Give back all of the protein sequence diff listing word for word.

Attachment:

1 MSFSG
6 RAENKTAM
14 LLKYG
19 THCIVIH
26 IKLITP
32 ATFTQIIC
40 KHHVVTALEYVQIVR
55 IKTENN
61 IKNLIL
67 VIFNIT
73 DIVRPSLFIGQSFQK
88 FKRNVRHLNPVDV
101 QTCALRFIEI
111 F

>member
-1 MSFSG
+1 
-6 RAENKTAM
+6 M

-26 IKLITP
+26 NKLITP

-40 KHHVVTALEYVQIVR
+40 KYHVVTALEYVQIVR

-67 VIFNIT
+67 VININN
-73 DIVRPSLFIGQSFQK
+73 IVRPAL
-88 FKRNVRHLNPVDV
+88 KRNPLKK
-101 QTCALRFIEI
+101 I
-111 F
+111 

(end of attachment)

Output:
1 MSFSG
6 RAENKTAM
14 LLKYG
19 THCIVIH
26 IKLITP
32 ATFTQIIC
40 KHHVVTALEYVQIVR
55 IKTENN
61 IKNLIL
67 VIFNIT
73 DIVRPSLFIGQSFQK
88 FKRNVRHLNPVDV
101 QTCALRFIEI
111 F

>member
-1 MSFSG
+1 
-6 RAENKTAM
+6 M

-26 IKLITP
+26 NKLITP

-40 KHHVVTALEYVQIVR
+40 KYHVVTALEYVQIVR

-67 VIFNIT
+67 VININN
-73 DIVRPSLFIGQSFQK
+73 IVRPAL
-88 FKRNVRHLNPVDV
+88 KRNPLKK
-101 QTCALRFIEI
+101 I
-111 F
+111 